I recently was able to watch the recent cinematic remake of It, which I thought would make a good entry in my “first impressions” series of posts. These posts document my initial impressions and memories from watching reel librarian films in the movie theater. These post are never as in-depth as my film analysis posts — and don’t have the benefit of careful notes — but the films are more timely. I’ve done “first impressions” posts in the past for movies like Monsters University, Tinker Tailor Soldier Spy, The Amazing Spider-Man, and Hidden Figures.
Since this film serves as “Chapter 1” of the story, featuring only the teenage versions of the “Losers’ Club,” I was not expecting to see any reel librarians. (The character of Mike Hanlon, the sole African-American in the group, grows up to be the town librarian.) But I was mistaken! Although I should have expected it, as when I went back to review the trailer, I realized that the public library earned a brief appearance at the 1-minute mark in the original trailer:
Ben Hanscom is trying to hide out from the bullies in the public library, while also doing research on the early days of the town, Derry. In the background, I spied a woman shelving books in a bookcase. The woman looks older, in a print dress.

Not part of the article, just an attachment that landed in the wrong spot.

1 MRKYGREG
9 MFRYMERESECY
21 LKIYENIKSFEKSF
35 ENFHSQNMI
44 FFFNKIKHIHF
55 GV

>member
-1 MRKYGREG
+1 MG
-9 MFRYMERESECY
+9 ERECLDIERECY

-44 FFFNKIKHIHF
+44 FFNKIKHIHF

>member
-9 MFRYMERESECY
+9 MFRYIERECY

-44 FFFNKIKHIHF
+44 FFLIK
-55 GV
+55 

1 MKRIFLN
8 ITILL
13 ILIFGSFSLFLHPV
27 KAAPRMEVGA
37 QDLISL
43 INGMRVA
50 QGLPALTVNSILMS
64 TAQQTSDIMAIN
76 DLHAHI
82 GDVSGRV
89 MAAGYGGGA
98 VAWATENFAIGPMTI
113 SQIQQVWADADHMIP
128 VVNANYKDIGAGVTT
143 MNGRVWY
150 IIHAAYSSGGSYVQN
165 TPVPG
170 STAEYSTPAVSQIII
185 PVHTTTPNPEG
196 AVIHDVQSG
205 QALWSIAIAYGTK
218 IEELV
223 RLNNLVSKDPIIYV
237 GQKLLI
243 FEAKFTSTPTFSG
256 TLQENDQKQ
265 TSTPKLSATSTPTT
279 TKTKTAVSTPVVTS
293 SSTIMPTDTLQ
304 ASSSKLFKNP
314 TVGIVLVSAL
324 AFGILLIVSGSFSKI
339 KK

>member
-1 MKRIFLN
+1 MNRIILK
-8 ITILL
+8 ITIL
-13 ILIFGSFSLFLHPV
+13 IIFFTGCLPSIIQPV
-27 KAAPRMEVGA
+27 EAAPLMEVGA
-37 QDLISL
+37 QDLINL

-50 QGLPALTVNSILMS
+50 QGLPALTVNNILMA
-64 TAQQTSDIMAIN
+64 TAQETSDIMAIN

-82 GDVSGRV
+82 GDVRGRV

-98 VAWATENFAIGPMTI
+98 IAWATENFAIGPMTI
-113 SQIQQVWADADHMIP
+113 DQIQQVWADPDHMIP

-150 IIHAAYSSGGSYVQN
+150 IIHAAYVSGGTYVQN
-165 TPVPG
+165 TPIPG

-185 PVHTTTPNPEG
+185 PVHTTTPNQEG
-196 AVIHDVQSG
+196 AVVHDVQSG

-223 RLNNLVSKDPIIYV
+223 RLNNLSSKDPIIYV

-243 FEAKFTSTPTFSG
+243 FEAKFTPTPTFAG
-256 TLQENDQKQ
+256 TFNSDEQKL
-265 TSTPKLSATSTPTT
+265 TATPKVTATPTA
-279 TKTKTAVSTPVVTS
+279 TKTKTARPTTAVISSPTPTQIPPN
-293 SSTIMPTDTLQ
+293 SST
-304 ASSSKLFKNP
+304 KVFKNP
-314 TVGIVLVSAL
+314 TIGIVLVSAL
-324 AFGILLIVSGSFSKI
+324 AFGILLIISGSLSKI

Note: This “looming librarian” in the back is one of the entries in this article’s “Easter eggs” of the film. Creeeeeeepy!
And on this Reddit thread, the user “literaphile” described this as their favorite scene from the film:
Best part of the scene was when Ben was sitting at the table reading and one of the “librarians” was standing in the background, out of focus, staring at Ben with an evil grin.
Then we get a close-up to Ben, who is startled by another librarian (or is it the same one?), an older woman with glasses with a thick book in her hands.
She says something to the effect of, “Why are you in the library during summer? In summer, boys are supposed to be outside with their friends.” She pauses, and then asks in a condescending tone, “Don’t you have any friends?”
Ben cuts her off with a look and a tart reply, something along the lines of, “Can I have the book now?”
This was NOT a positive start to this reel librarian character. In fact, my own initial reaction — for real! — was this: “Judge-y bitch.”
Ben then flips through the book, which also gets a second of screen time in the third released trailer for the film, at the 1:10 minute mark:
Then Ben has his own scary sighting with Pennywise. He sees an egg on the floor in a back room, and he walks down stairs to enter what looks to be the archives basement, filled with bookcases and archival boxes. Of course, it’s a trap, and he tries to escape a headless ghost, a figure from the book he was just flipping through. This figure then turns into Pennywise, but his nightmare run stops short when he runs into the reel librarian again, who demands to know why he’s running in the library.
By the way, this reel librarian role seems to be uncredited in the film’s cast list — unless it’s the “Old Woman” character played by Martha Gibson.
The actor who planned Ben, Jeremy Ray Taylor, posted this pic on his Instagram, a photo featuring the storyboard of this library action scene:
The importance of research